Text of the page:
J. S. Darcy, 29 Fed. Rep. 644-; The Non Parflille, 33 Fed. Rep. 524; PM Alaska, 27 Fed. Rep. 704, affirmed 83 Fed. Rep. 107; The 4urania, 29 Fed. Rep. 98, 124; PM Tasmania, L. R. 14 Prob. Div. 53. The damages must therefore be divided.
ft.. . TH:E DREW
(Diatriot Oo1lrt, 8. D. New York. April 18,1889.)
. The steam-tug C., in coming down the narrow channel-way above ,Point, North river, with a tow upon a hawser. exchanged a signal of one WhIStle with the passenger steamer D;, coming up the river from below. The D. kept to the extreme right of the channel-way, so that she touched the mud, and. was still. or nearly!!o.: .when she collided with the libela.nts' boat on the port side of the last tier of the tow: Held, that the D. was WIthout fault, the passage not being so difHcnlt or dangerous as to forbid her entering it, had the tow kept in the middle or on the side of the channel. as the signals reql1irelt: (2) that .the· C. was j.n fault for sheering to port, after her signal, "nd that this was not excused by the presence of another steam canal-boat 'ahead, Which the O. desired to pass to the left, as she should have slackened her speed, and not have'attempted to pass the other in that situation.
.:In Admiralty. LibeUor collision·. · Hyland&: ZabriBlcie, for 1ibelants. W. P. Prentice, for the Drew. Owen, ,Gray &: Sturgea, for the Camelia.
BROWN, J. Shortly after day-break on the of June 12, 1888, as the libelants' canal-boat Jaines Ash, one of a fleet of eight boats in tow oBhe steam-tugCameliaupon a hawser, was going down the North river, she came into collision with the side-wheel passenger steamer Drew, on her trip from New York to Albany, ,in the n'arrow channel above FourMile Point,on the east side of the channel-way, about 600 or 800 feet above the buoy at the southerly end of the middle ground. The Ash was the outside boat on the port side of the third or last tier of the toW'. 'fhe steamer's guard ran over the Ash's port quarter,struck her cabin, and inflicted some damage, for which this libel was filed. The tide was :flood, and the morning clear. The Camelia was proceeding with her tow at the rate of about two or three knots per hour. A signal of one whistle was exchanged between her and the Drew when the'latter was off FourMile Point, from one-third toone-half mile distant from the Camelia, which waa then about in the middle of the narrow channel-way. Some minutes before that, the Camelis had given a signal of one whistle toa.steampanal-boat, havingin poat,along-side, which was going down ashol'tdistance ahead ofthe at 'a little slower speed" indicating that the Camelia desired to pass her to the westward; .Getting no reply. she then two whistles, and hauled somewhat
SCOTT 'Il.'TliIEDREW. 1,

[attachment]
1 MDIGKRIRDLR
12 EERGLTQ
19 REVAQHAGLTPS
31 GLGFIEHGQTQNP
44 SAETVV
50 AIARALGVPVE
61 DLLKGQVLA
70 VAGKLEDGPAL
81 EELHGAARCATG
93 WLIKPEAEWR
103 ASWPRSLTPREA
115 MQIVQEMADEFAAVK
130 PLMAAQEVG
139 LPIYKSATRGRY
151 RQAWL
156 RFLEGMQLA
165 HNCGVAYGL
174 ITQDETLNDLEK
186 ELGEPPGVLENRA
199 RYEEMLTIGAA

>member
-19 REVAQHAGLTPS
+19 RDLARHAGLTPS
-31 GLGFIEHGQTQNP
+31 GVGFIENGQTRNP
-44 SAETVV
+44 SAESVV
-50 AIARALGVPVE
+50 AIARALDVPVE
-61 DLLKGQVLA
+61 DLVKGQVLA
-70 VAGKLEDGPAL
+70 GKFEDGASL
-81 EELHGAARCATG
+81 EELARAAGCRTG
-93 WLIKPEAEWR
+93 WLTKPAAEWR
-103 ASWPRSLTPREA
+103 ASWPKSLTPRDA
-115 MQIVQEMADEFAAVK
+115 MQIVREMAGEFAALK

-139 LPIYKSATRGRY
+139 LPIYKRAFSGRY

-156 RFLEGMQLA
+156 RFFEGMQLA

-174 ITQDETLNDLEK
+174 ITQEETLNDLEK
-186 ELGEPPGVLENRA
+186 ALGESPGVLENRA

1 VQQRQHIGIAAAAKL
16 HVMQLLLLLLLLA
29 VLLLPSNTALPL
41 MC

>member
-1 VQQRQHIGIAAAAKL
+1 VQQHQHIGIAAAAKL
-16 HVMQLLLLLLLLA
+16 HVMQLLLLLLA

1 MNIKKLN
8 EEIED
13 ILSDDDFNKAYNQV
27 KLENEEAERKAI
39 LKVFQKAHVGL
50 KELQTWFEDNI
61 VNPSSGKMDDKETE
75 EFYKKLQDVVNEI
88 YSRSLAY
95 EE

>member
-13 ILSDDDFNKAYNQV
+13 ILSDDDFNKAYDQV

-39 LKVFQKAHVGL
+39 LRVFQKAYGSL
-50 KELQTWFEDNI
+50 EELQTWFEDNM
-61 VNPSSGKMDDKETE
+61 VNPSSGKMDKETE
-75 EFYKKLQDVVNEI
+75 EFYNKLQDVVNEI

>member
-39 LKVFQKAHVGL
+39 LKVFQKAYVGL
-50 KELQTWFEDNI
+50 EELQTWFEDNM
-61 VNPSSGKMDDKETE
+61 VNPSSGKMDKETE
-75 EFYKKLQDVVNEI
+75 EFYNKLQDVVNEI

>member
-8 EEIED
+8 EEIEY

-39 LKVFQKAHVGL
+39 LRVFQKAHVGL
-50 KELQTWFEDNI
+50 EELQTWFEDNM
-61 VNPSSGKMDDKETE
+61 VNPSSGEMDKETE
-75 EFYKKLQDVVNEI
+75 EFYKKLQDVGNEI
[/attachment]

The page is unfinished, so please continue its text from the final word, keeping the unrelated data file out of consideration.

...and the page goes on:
to the eastward 'to pass her uponthat side, while the steam'cnnal-boat, according to the Camelia's testimony, hauled somewhat to the westward. But both these changes must have been small if at the collision the,Camelia was, as her witnesses say, only some 50 feet to the eastward oUhe steam canal-boat. The witnesses for the Camelia also testify that at the time of the exchange of one whistle with the Drew the steam-tug Norwicn,' coming up river with a fleet of boats in tow, was nearly abreast of the Drew, and to the westwaru of herjand that, after an exchange of a signal of one whistle with the Drew, the Camelin at once gave the Norwich a signal of.one whistle, to which the Norwich anilweredwith two,whistles; and, that the Cameliareplied with two, indi,cating that the latter would go: to the eastward of the Norwich. The evidence leaves no' doubt,that the Drew was going very slowly from the time she was abreast of the buoy until she came in contact with the Ash, same 600 or 800 feet above. Her witnesses say. that at the moment of collision she was actually stUl,and touching the'mud on the easterly side of the channel-waYj and the man on board the Ash, who was abed below, but was roused by the shock, and instantly ran on deck,says his boat was then passing the Drew, as he thinks, at about the rate of a mile au hour. This strongly confirms the testimony of the Drew's witnesses that at the moment of collision the Drew was stopped still, and that the tow was moving forward by the tug's own speed, as the tug did not stop nor slacken. The evidence shows that the Drew passed the Camelia from 75 to 100 feet distant, and the first tier of the tow, which was about 300 feet astern, some 25 or 50 feet distant. Upon these facts no blame can be attached, to thBDrew, unless she was bound to stop below the buoy until all the other vessels had got out of the way. In the case of The Bdle and Norwich, 34 Fed. Rep. 669, it was held, in reference to a collision very near the same spot, that a tug with a large fleet in tow, coming up, ought to wait below the buoy upon the ebb-tide, rather than. attempt to pass another tug with a long tow coming down with the ebb at the entrance of a narrow and winding chanpel, where the ebb-tide also sets towards the westerly shore, on account of the difficulty or impossibility of keeping the tow in line. This is not applicable to a single steamer going up with the flood. The collision in this case was at the narrowest part of the channel-way, and the lowest estimate of its width there was 500 feet. I am not satisfied that there was any real difficulty or danger in even a large steamer like the Drew passing a tow in the narrow channel if both kept, or attempted to keep, their own side of the channel-way, as they should no doubt do. In the present case, if the Norwich and her tow were where the witnesses of the Camelia say they were, it would only have complicated greatly, as.it seems to me, the difficulties of the situation, if the Drew had undertaken to wait beloW'thebuoy. A much more injurious collision wouldptobably have happened between the tows of the Norwich and the Camelia, unless the Drew had gone far out of the way, and waited a considerable time to enable those two tows to clear each other. It is plain that no such maneuver was contemplated between the Drew 'and the Camelia, and I do